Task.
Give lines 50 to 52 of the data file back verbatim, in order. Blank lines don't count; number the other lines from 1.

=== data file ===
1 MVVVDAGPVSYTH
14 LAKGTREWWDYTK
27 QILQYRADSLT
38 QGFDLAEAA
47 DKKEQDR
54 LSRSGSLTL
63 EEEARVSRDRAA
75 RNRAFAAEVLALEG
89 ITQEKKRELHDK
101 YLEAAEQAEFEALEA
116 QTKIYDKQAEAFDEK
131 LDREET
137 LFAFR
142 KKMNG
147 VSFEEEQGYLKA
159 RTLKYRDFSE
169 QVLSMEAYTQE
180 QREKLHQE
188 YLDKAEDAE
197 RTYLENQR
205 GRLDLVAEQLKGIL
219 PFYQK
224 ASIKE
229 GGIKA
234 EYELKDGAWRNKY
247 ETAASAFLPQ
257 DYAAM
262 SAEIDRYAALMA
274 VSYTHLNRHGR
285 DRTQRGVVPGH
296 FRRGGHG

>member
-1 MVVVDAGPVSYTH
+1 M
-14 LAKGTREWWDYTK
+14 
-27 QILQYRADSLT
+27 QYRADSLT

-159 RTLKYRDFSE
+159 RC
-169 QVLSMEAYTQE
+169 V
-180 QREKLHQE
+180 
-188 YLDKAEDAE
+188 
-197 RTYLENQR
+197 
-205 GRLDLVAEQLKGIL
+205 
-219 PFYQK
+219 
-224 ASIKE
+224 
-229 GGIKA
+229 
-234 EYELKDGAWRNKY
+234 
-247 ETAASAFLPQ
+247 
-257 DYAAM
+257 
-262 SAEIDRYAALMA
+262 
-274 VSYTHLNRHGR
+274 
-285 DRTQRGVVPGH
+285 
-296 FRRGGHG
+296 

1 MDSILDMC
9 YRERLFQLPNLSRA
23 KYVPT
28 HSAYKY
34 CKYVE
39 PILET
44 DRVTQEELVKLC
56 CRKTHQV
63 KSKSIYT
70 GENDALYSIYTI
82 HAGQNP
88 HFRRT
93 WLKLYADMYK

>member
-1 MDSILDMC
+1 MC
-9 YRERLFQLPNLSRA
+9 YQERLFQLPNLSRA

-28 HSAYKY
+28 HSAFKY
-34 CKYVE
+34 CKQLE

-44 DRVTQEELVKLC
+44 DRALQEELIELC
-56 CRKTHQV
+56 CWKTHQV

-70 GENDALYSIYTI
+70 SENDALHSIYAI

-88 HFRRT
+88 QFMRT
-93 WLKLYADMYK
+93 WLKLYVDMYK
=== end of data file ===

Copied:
+205 
-219 PFYQK
+219 